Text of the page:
While some people stop “making an effort” about how they look because of mental exhaustion, others see wearing comfortable—albeit sloppy—clothing as a path to freedom, a form of rebellion. In a GQ magazine article, John Ovans claims that he finds it “liberating to walk around looking absolutely hideous the whole time.” Thus, he encourages his readers to “embrace” their “inner slob.” Or, as Amanda Mull at the Atlantic argues, we scoff at people wearing sweatpants because they “violate expectations by wearing something comfortable and casual outside of its normal context.” In a more recent podcast, Mull asks whether sweatpants symbolize laziness or freedom. She contends that the sweatpants haters are actually hating “other people’s freedom.” They hate the slob for embracing a comfort that they “have not allowed themselves to have yet.” She further contends that, for the sweatpants haters, “discomfort is necessary.” By choosing comfort, the slob is flouting a Puritan virtue that is foundational to the American work ethic. As such, sweatpants are liberating not just because they have an elastic waistband, but also because they emancipate us from the kind of work culture and expectations that many find oppressive and suffocating.
Are sweatpants the key to our deliverance then? Not so fast. As we know, leisure has long been appropriated by corporations and employers to improve productivity. Time off is given to boost morale, a sabbatical is granted to academics to encourage book-writing, while a power nap is taken to improve concentration. Such policies make clear that leisure is not an intrinsic good but an instrumental one, valuable only to the extent that it ultimately benefits the larger business.
Leisure has also been commodified as goods or services. Nowadays we think of leisure primarily in terms of things we can buy or consume, like a cruise vacation and getting a massage. It seems that even our sweatpants liberation is also at risk of being co-opted by capitalism and reduced to mere consumption. There is no shortage of online articles rebranding comfort attire (once associated with slackers and slobs) as a luxury. As we saw, even the fashion magazine GQ sanctions being a slob, calling it “the art of giving up.” Meanwhile, a New Yorker article coins the term “slob chic,” furnishing its readers with recommendations of high-end pajamas, sweatpants, and bathrobes. (“Slob chic” is not the same as “pajamas rich,” the latter typically describing individuals who are so excessively wealthy that they can get away with wearing anything at any time. Think of a slovenly Jack Nicholson at a Laker game.) Slob chic is the cultivation of effortlessness, for we all know that it takes work to appear effortless. The message of these articles promoting luxury comfort attire is clear: we can be slobs and still be fashionable. Don’t settle with your threadbare t-shirt, do your research and embrace the chic world of 300-dollar pajamas. Be a slob who looks good—be a slob who cares.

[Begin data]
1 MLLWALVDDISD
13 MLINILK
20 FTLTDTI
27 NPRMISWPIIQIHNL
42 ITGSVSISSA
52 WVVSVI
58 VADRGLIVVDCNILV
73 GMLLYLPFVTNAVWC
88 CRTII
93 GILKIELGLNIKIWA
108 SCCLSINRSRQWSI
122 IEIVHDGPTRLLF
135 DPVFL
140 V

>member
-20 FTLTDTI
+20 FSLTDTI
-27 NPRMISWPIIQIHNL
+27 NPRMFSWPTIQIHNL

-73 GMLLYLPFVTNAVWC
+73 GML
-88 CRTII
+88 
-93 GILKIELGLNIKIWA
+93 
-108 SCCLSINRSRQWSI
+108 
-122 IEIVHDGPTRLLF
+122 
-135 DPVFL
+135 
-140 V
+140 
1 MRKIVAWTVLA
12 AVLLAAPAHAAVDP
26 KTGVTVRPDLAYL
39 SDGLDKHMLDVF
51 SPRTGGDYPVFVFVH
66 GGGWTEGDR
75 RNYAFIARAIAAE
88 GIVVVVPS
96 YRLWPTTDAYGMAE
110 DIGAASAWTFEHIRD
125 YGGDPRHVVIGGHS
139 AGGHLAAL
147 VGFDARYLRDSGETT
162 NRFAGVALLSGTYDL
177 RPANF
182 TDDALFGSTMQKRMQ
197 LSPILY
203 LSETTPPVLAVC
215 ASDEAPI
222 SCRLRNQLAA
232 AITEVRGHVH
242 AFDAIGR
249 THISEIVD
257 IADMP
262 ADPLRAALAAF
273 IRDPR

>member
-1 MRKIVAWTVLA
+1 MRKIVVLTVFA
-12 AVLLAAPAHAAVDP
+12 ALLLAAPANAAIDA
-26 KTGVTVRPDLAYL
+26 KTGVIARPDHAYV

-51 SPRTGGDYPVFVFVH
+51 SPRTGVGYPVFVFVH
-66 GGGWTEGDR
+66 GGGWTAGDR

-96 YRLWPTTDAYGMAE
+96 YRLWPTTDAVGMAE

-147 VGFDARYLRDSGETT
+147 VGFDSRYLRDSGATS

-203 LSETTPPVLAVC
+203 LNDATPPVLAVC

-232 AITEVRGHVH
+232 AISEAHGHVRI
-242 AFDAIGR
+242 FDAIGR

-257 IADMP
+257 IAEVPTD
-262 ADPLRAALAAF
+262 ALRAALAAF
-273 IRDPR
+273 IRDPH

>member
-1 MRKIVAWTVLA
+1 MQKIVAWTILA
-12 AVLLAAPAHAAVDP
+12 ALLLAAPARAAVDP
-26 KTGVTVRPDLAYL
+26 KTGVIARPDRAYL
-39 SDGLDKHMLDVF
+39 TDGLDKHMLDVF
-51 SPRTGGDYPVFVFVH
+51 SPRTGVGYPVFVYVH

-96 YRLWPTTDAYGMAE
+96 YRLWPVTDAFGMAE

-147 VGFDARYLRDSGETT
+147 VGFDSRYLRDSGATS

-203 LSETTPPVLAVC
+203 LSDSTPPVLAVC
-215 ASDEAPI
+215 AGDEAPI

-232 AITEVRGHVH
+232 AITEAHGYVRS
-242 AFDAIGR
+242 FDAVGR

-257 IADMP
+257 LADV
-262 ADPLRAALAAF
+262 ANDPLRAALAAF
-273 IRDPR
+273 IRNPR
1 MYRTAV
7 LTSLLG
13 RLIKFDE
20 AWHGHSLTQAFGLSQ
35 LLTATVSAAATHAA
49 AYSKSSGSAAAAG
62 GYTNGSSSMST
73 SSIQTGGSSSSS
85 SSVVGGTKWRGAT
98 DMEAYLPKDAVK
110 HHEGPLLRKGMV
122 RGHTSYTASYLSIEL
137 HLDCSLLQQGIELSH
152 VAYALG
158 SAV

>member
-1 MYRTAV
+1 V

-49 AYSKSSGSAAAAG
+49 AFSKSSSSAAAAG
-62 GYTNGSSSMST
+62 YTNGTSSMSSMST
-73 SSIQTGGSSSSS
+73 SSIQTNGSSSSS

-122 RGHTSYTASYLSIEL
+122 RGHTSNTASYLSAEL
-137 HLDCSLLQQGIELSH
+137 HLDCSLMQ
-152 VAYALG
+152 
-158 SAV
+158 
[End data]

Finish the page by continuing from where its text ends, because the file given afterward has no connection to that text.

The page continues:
There is of course something oxymoronic about a caring slob. The very idea of slob chic or high-end slob fashion turns slobbiness into a purchased privilege, a calculated endeavor. As such, slob chic is not a lack of an effort, but quite the opposite. However, when “not caring” becomes the new caring, is it still liberating to be a slob? When slob-wear is the new luxe that we all chase after, is it really rebellious to walk around in your designer pajamas? If what we find appealing about a slob is the attitude of “I don’t care,” is it not ironic that we now have to hunt for the trendiest pair of sweatpants?
Leisure must not be appropriated by corporate and capitalist interests, if it’s to liberate us from the cult of productivity. And sweatpants must not be appropriated by high-end fashion, if they are to remain carefree and effortless.